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Samsung Intends To Connect Smart Homes With Cars

Will incorporate in-vehicle tech designed by Harman

Samsung is turning to artificial intelligence (AI), the Cloud and its voice-controlled Bixby virtual assistant to connect and control home entertainment products, appliances, smart-home devices, and connected cars to do things faster and make the Internet of Things “work better for you,” Samsung Electronics president/CEO Tim Baxter said during a Sunday press event at CES 2018.

Eventually, Samsung will not only connect devices within the home but also connect the home with the car via 4G and 5G wireless and the Cloud, said HS Kim, president and head of Samsung’s global CE business. 

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Connecting cars to homes will make it possible to automatically turn on a home’s lights or adjust thermostat settings when a connected car pulls up to the house. A music service streaming through a car’s entertainment system could automatically start playing on a smart speaker as the driver enters the house. The home-car connectivity vision will incorporate in-vehicle technology designed by Samsung subsidiary Harman International.

In its 2018 appliance and home entertainment lineup, Samsung said it is pushing its IoT vision in multiple ways, including the addition of Smart Things smart-home control and monitoring via Family Hub smart refrigerators. The smart refrigerators control and monitor smart-home devices through its front-door touchscreen display and through the Bixby voice-controlled virtual assistant. Bixby will be available not only in the refrigerators but also in all 4K quantum-dot TVs. From the refrigerators and TVs, consumers will also be able to view doorbell-camera and baby-monitor video, and from the TV, consumers will be able to see the refrigerator’s contents.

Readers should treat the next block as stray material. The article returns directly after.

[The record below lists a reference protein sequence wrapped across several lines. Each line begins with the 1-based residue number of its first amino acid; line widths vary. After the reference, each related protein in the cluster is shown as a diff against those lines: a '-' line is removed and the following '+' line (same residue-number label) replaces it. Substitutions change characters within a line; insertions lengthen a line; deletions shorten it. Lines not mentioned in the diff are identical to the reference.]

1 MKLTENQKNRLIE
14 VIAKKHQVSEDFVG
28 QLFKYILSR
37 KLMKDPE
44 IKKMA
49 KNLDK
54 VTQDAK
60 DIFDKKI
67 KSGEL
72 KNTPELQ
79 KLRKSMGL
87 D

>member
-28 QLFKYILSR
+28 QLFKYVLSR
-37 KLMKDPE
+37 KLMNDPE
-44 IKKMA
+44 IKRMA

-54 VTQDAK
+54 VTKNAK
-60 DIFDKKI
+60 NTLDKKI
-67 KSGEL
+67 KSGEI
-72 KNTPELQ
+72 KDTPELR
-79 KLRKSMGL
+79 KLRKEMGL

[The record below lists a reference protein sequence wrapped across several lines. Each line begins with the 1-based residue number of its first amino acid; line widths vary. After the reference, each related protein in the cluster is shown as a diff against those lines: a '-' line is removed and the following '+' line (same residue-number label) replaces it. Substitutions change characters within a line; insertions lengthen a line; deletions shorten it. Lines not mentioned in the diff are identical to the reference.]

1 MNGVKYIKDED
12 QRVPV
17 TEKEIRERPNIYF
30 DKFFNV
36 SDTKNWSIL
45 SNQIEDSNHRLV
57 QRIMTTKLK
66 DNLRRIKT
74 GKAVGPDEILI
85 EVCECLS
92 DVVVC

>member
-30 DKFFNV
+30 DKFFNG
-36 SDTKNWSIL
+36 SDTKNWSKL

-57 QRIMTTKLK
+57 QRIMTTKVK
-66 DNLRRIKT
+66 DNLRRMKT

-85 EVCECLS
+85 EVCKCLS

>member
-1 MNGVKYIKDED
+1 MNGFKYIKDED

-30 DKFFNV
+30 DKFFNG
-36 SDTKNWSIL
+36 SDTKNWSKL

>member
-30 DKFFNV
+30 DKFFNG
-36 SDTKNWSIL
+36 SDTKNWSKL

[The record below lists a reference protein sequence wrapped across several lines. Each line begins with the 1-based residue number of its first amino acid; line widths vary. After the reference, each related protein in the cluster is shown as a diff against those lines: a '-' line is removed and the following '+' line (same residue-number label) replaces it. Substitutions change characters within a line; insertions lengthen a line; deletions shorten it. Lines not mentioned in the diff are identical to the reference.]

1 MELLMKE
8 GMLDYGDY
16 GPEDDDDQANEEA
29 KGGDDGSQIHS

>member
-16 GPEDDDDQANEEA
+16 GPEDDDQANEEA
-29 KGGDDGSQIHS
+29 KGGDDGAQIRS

See also: Samsung Brings 8K, MicroLED Tech & Bixby To TVs

In 2018, Samsung is expanding the Family Hub concept to more models.

In TVs, Samsung will use microphone-equipped Bluetooth remotes to send voice commands to Bixby to control TV functions, find content and control smart-home devices. Smart-home devices can also be monitored and controlled from the TV’s onscreen dashboard.

Samsung is also using connectivity in its 2018 TVs to simplify TV setup. Smart TVs will connect to the Internet without users manually typing in Wi-Fi credentials, thanks to automatic Bluetooth transfer of a home network’s Wi-Fi credentials to the TV from a smartphone logged onto the network.

Likewise, “effortless log in” will use Bluetooth to transfer the log-in credentials of select smartphone streaming-service apps to the streaming service’s smart-TV app.

Samsung intends to take Bixby to the next level by enabling it to “figure out what you need,” Baxter said.

In other connected developments, Samsung pulled plans to announce wireless-multiroom Wi-Fi speakers with the Alexa virtual assistant.

The company also said it will migrate its Knox security technology from smartphones to connected CE products, smart appliances and digital signage.